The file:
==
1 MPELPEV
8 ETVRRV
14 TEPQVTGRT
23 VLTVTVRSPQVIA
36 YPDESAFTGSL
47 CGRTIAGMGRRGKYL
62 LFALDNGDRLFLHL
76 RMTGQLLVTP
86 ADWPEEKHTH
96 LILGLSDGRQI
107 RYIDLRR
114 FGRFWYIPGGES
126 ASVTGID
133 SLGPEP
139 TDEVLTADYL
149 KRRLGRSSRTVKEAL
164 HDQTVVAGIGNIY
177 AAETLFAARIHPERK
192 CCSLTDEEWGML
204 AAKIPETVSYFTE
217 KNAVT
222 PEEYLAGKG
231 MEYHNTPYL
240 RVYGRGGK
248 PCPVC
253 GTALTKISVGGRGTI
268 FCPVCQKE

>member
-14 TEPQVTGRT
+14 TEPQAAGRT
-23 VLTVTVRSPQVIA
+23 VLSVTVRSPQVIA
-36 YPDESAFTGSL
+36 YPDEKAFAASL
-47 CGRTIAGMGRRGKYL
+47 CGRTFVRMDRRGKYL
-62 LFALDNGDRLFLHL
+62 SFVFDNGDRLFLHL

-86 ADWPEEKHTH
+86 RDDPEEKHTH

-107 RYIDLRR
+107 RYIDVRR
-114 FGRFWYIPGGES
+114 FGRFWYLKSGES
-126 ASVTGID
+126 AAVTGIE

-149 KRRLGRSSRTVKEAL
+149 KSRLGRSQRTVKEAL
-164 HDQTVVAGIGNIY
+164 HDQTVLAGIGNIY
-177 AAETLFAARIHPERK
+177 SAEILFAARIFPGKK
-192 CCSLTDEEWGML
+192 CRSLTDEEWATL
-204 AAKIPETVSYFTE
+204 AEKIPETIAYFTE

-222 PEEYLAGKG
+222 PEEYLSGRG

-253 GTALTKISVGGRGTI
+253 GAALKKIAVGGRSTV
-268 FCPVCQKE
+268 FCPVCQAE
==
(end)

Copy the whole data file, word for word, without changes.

1 MPELPEV
8 ETVRRV
14 TEPQVTGRT
23 VLTVTVRSPQVIA
36 YPDESAFTGSL
47 CGRTIAGMGRRGKYL
62 LFALDNGDRLFLHL
76 RMTGQLLVTP
86 ADWPEEKHTH
96 LILGLSDGRQI
107 RYIDLRR
114 FGRFWYIPGGES
126 ASVTGID
133 SLGPEP
139 TDEVLTADYL
149 KRRLGRSSRTVKEAL
164 HDQTVVAGIGNIY
177 AAETLFAARIHPERK
192 CCSLTDEEWGML
204 AAKIPETVSYFTE
217 KNAVT
222 PEEYLAGKG
231 MEYHNTPYL
240 RVYGRGGK
248 PCPVC
253 GTALTKISVGGRGTI
268 FCPVCQKE

>member
-14 TEPQVTGRT
+14 TEPQAAGRT
-23 VLTVTVRSPQVIA
+23 VLSVTVRSPQVIA
-36 YPDESAFTGSL
+36 YPDEKAFAASL
-47 CGRTIAGMGRRGKYL
+47 CGRTFVRMDRRGKYL
-62 LFALDNGDRLFLHL
+62 SFVFDNGDRLFLHL

-86 ADWPEEKHTH
+86 RDDPEEKHTH

-107 RYIDLRR
+107 RYIDVRR
-114 FGRFWYIPGGES
+114 FGRFWYLKSGES
-126 ASVTGID
+126 AAVTGIE

-149 KRRLGRSSRTVKEAL
+149 KSRLGRSQRTVKEAL
-164 HDQTVVAGIGNIY
+164 HDQTVLAGIGNIY
-177 AAETLFAARIHPERK
+177 SAEILFAARIFPGKK
-192 CCSLTDEEWGML
+192 CRSLTDEEWATL
-204 AAKIPETVSYFTE
+204 AEKIPETIAYFTE

-222 PEEYLAGKG
+222 PEEYLSGRG

-253 GTALTKISVGGRGTI
+253 GAALKKIAVGGRSTV
-268 FCPVCQKE
+268 FCPVCQAE